What I was wondering is are their stats on what percentage of users use which search engines. Out of Google, Yahoo! Search, MSN, AOL, AltaVista, AllTheWeb, and LookSmart what percentage does of the users does Google have and so on. Just trying to guage and advise customers on which pay per click medium offers the best bang for your buck. From your book Google is obviously the leader but the others have less viewers and also less advertisers I assume.
Thanks and again I really enjoyed your Google book and am having each of my employees read it.
This is a trickier question than it seems, actually, because there are so many ways to measure popularity. For example, do we just use Alexa numbers, knowing that it’s a fundamentally flawed measure of just those users who use the Alexa toolbar?
One place to check is Wikipedia, which recognizes the same challenge when it reports: “The other “true” search engines (those that provide their own results), like Gigablast, have vastly less market presence than the big three. However, since site usage is proprietary information, it is often difficult to determine which sites are most popular.”
Gigablast? Am I the only one who hasn’t heard of that?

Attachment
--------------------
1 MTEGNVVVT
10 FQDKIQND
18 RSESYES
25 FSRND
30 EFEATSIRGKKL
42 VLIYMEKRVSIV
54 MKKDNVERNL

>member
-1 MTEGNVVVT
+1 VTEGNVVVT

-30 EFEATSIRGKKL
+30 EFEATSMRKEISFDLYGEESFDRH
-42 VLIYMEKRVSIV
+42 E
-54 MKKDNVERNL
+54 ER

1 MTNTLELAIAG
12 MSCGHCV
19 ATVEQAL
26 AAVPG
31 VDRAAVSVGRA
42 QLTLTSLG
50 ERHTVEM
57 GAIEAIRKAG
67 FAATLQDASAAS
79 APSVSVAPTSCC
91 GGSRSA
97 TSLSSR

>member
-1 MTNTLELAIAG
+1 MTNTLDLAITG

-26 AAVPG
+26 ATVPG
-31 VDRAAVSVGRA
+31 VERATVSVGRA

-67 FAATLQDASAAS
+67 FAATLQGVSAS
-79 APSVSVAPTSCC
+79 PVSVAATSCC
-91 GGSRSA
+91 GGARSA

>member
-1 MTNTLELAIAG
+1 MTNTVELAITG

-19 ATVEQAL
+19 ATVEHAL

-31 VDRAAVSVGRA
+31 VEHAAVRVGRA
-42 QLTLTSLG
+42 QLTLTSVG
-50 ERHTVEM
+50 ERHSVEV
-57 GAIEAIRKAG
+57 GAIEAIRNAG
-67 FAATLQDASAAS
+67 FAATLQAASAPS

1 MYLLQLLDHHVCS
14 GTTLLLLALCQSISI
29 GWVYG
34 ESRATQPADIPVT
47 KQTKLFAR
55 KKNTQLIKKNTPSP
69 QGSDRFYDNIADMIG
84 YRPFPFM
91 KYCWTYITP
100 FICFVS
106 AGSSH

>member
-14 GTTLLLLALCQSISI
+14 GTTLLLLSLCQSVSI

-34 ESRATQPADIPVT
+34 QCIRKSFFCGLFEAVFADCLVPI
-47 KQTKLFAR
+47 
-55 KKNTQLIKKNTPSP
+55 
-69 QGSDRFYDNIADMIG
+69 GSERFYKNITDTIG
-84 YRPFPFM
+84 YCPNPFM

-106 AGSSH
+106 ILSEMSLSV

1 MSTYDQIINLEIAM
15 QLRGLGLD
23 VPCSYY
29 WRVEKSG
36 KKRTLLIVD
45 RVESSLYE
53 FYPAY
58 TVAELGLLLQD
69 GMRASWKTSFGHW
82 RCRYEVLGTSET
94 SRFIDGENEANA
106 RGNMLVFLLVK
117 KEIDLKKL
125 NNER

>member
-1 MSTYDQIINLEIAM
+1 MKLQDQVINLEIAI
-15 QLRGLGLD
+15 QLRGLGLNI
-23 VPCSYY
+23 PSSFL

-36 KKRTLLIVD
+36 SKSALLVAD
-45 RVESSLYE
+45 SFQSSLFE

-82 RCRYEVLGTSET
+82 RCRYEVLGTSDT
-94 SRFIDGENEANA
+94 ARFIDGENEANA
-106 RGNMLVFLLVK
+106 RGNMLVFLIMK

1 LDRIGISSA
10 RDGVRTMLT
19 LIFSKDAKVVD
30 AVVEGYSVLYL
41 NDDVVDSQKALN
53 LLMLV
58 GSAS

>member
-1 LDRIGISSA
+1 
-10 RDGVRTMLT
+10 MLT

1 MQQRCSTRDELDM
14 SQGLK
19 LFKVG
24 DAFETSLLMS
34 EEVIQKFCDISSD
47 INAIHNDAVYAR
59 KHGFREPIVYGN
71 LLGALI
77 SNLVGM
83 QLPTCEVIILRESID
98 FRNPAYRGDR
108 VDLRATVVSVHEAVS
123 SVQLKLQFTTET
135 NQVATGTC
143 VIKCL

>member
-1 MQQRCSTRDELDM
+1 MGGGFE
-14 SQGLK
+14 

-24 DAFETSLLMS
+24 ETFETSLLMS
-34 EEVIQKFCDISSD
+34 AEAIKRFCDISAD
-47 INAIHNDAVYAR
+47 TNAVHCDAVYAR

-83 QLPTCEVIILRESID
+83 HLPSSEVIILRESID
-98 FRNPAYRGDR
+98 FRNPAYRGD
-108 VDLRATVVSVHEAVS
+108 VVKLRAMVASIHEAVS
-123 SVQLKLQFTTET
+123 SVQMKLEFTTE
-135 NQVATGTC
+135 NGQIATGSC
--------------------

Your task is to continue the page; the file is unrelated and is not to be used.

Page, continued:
There are ridiculously expensive research reports we could buy, but fortunately a bit of digging with the leader in the search space, Google reveals some interesting statistics.
Market research firm Hitwise reports the following: “google.com accounted for 60.94% of all searches, search.yahoo.com accounted for 22.34%, search.msn.com was good for 10.55% and www.ask.com snuck into the top four with 4.34% of user searches for the month of October, 2006.”
Keynote research echoes this research: “For the fourth consecutive wave of the Keynote study, Google topped the Keynote Customer Experience Rankings, an aggregate ranking of leading search engines based on an analysis of 250+ metrics measured during the study. In fact, Google outperformed its competitors in all 13 business success drivers measured in the study, including those for general search quality, local search quality and image search quality. Yahoo! Search ranked second in the study, Ask Jeeves third, MSN fourth and AOL’s public site ranked fifth.”
Finally, I’ll let my colleague John Battelle have the final word, because his observation is so darn interesting: “the heaviest users of search, who are a minority of total search users, account for the vast majority of search queries. This seems a case where the tail is not as powerful as the head….And clearly, the more folks use the web, the more they use search.”
Not exactly what you’re asking, but I can’t find one definitive source for ranking the top twenty or even top ten search engines by usage. Further, there are so many that are specialized for research, developers, scientists, or by vertical that the real question is which are the most popular search engines for your marketplace anyway.
Nonetheless, there are doubtless resources I’ve missed here. Anyone want to share their own statistical findings on this subject?